Neighborhood groups consider how to bolster attendance
The East Side Library was on the list of Spokane Public Library branches threatened to close last year, partly because it has one of the lowest usage rates in the city.
One reason for the low attendance could be the 2,296 blocked library cards issued from that branch. A card is blocked if there is more than a $10 fine on it. A blocked cardholder’s child cannot be issued a library card, if they don’t already have one.
“That in itself keeps children out of the library,” said Jennifer Hansen, who works for Neighborhood Matters, a community development program run by the Spokane Regional Health District. Hansen has made it a priority to find a way for more children to get library cards at the East Side Library, so usage rates will go up and the library hopefully will stay open.
“There has got to be a way we can figure this out,” Hansen said.
The East Side Library, located at the East Central Community Center, is owed $27,568 in outstanding fines from library cardholders within the 99202 ZIP code – the main area covered by the branch.
A complete amnesty is not an option.
“If we forgive library fines the state auditor will see that as a gift of public funds, so we can’t just do that – no matter how much we’d like to do so,” said Pat Partovi, director of the Spokane Public Library. “But there is a committee working toward trying to figure something out.”
Partovi said Spokane Public Library may be able to legally forgive as much as half of the fines owed on any one card.
“The $27,568 was a snapshot on the day we ran the number for the fines,” Partovi said. “That number does not include lost materials.”
Among the blocked cardholders the median fine amount is $6, Partovi said.
At a recent South Perry Business and Neighborhood Association meeting, Hansen said the fine amounts may not seem large to many people, but to a low-income family they are a real obstacle.
She then asked if SPBNA would be interested in doing some fundraising to help pay off some of the fines, specifically to help children gain access to the library.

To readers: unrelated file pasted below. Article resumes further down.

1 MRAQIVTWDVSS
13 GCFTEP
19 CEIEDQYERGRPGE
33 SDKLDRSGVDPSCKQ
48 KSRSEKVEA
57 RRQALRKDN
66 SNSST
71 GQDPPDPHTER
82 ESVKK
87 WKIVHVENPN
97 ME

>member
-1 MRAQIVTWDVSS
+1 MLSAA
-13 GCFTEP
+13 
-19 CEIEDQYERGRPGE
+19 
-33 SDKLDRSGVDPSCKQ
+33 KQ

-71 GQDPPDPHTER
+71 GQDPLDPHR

SPBNA supported that idea and Hansen said later that the Spokane Public Library issued a friendly challenge for Neighborhood Matters to raise $2,000.
“I hope we can reach that goal by working with neighborhood businesses in East Central,” Hansen said.
Any program offering amnesty or paying off fines would have to be carefully managed to assure that library customers don’t run up fines over and over again, Hansen said.
“I really hope there’s a way of doing this so more children can get access to the library,” Hansen said.
One idea is to issue cards that only work for books – not for CDs or DVDs – to children whose parents owe fines. Another idea is to make book drops available at neighborhood elementary schools.
“Volunteers would have to staff off-site book drops,” Hansen said.
Partovi is optimistic that the Spokane Public Library can work out partial amnesty.
“Our intention is to mitigate the amount owed; our plan at this point is to waive half the fine and then use donated money to pay the other half of the fine, up to $10 a card,” said Partovi. “But we want our materials back. We want people to turn their bedrooms upside down looking for it and to search under the seats of the car. It is a responsibility of every cardholder to bring the material back.”
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